Russian minister keeps doctorate despite plagiarism claims
Russia's conservative culture minister will be allowed to keep his doctorate in medieval history, the country's top academic body ruled Friday, despite widespread accusations of plagiarism and inaccuracy.
Vladimir Medinsky, who has published a best-selling trilogy of Russian history in which he presents a glossy nationalist version of the country’s past, is also the chairman of the state-backed Russian Military History Society.
A committee of a government agency that oversees the awarding of higher academic degrees ruled in the minister’s favour by 16 to 6, according to a source who was present and quoted in Russian media.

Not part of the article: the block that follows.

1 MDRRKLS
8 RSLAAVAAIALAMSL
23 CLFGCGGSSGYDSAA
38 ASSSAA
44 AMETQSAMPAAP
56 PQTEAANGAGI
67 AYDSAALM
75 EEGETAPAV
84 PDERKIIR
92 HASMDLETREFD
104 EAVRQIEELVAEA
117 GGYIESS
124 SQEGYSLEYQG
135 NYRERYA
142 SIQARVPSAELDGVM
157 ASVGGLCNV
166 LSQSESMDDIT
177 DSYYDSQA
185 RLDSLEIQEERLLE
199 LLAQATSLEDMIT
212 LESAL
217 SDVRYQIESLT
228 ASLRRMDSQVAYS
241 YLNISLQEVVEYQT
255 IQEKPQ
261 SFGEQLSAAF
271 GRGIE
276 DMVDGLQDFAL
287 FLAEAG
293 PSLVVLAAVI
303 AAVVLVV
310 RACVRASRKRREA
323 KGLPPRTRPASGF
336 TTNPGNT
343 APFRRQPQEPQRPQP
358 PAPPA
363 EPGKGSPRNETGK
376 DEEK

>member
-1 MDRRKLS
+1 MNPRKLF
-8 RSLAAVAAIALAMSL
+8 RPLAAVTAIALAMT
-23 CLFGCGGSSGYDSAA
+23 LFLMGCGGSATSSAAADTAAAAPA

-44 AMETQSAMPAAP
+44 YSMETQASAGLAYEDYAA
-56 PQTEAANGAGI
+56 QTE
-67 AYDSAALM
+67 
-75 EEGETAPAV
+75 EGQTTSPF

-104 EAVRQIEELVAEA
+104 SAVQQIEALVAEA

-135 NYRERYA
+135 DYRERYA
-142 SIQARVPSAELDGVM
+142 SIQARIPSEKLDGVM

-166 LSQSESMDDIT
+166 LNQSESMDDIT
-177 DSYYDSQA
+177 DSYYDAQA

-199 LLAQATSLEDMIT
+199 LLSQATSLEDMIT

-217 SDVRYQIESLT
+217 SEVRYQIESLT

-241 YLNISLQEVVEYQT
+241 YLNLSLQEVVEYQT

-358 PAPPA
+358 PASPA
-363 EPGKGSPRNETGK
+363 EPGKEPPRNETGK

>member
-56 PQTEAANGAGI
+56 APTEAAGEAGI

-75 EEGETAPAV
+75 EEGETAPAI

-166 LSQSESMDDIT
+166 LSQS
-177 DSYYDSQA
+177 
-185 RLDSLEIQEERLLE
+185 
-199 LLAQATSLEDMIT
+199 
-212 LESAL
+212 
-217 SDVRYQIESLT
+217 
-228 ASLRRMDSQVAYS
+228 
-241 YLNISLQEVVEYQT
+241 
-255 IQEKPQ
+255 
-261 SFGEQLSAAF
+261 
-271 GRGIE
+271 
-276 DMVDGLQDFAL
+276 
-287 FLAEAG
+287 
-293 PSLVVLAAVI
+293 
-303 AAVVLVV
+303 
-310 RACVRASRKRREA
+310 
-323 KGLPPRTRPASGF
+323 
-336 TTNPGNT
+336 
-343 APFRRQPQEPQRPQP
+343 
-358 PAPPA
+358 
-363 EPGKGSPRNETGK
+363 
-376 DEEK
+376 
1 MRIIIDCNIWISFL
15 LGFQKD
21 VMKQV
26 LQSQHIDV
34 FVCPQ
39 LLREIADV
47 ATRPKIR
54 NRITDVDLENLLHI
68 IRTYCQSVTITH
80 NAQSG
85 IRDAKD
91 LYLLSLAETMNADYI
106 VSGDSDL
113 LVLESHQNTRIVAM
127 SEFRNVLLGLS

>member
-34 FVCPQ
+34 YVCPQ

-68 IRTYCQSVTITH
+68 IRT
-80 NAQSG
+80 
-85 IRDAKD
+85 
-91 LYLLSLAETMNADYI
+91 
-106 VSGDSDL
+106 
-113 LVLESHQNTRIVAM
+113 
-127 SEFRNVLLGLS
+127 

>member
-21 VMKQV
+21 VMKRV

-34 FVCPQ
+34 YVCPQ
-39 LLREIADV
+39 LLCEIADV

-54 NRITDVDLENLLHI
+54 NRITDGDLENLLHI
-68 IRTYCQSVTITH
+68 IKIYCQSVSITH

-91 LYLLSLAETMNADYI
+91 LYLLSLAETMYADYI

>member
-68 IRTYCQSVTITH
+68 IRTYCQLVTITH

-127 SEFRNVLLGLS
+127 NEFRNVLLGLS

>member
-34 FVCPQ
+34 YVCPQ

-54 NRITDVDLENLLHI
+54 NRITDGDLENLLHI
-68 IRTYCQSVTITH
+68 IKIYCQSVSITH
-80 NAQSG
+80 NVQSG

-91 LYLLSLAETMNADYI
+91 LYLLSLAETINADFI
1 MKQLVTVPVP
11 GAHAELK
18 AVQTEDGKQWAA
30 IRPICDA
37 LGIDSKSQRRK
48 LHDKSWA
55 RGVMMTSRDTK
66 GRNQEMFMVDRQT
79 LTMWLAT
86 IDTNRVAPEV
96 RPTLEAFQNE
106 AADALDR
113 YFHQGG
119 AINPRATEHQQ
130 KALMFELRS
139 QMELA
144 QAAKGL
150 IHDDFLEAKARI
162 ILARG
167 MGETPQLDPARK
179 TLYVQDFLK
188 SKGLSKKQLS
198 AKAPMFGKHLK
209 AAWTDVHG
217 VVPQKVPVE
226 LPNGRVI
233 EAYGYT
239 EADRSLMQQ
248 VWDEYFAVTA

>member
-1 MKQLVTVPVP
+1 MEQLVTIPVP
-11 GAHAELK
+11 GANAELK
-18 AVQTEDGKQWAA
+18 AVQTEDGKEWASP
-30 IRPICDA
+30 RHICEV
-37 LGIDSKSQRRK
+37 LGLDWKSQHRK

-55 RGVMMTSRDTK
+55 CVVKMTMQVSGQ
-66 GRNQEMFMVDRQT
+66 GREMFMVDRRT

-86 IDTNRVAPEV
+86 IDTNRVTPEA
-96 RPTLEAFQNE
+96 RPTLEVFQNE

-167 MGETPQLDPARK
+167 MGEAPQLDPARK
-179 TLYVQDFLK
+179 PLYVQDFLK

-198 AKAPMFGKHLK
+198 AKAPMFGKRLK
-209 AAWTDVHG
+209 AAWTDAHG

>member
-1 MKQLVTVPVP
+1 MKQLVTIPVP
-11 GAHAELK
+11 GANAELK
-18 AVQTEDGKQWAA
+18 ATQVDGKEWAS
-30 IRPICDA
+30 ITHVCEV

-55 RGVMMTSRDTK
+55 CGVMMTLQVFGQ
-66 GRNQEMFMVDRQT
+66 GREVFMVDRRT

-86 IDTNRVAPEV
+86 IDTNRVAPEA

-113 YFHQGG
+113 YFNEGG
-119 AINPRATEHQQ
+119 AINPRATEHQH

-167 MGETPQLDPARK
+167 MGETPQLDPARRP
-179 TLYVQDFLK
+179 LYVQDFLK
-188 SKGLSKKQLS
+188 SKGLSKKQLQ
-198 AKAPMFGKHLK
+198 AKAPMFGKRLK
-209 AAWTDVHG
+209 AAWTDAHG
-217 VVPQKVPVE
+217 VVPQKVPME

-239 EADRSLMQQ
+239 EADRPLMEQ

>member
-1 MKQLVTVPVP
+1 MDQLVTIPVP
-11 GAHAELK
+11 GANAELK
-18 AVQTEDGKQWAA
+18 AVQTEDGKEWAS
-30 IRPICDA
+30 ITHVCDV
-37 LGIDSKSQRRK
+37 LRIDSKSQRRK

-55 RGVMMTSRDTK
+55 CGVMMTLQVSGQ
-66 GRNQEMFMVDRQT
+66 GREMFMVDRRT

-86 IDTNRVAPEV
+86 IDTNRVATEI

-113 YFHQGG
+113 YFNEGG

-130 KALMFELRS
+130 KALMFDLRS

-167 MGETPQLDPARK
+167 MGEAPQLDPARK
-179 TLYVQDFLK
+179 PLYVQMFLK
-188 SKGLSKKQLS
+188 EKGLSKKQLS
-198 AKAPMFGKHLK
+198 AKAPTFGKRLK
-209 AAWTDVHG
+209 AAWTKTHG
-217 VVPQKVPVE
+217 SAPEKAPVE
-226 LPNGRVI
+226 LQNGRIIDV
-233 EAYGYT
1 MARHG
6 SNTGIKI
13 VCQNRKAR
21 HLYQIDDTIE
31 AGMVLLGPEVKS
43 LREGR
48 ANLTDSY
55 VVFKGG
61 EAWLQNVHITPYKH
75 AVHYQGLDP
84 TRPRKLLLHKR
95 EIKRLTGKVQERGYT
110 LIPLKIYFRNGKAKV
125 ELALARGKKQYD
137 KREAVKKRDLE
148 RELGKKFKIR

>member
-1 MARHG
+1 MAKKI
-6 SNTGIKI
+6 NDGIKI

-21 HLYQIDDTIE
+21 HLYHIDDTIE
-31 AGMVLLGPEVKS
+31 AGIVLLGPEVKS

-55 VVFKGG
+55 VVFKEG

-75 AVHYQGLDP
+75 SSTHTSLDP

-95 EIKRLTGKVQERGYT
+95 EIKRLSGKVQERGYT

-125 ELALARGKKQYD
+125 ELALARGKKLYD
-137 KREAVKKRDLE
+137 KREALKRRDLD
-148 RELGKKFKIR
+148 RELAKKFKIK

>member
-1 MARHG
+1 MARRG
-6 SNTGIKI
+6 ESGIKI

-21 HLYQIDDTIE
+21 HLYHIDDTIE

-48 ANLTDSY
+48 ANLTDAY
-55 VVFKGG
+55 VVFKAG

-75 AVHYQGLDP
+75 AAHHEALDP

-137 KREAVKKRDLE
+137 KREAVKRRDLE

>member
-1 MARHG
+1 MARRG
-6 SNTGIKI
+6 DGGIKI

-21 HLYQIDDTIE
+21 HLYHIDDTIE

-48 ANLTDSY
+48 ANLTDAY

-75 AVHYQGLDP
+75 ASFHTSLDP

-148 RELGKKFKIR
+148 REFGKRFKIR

Academics have long denounced Medinsky’s dissertation, entitled “Problems in objectivity in the coverage of Russian history from the mid 15th century to the 17th century”.
In April 2016, three academics made formal requests to the council to strip Medinsky of his PhD for “using unscientific methods.” One historian called Medinsky’s dissertation “simply absurd.”
The ruling was closed to the press.
Medinsky personally attended the meeting having refused to go to earlier hearings.
Earlier this month, an expert council of the same government agency voted in favour of stripping the minister of his Urals Federal University PhD.
Following Friday’s ruling, independent Russian historians and activists accused the council of covering for the culture minister.
Medinsky has called the accusations politically motivated.
Education Minister Olga Vasilyeva said: “I am very pleased this has all come to an end”.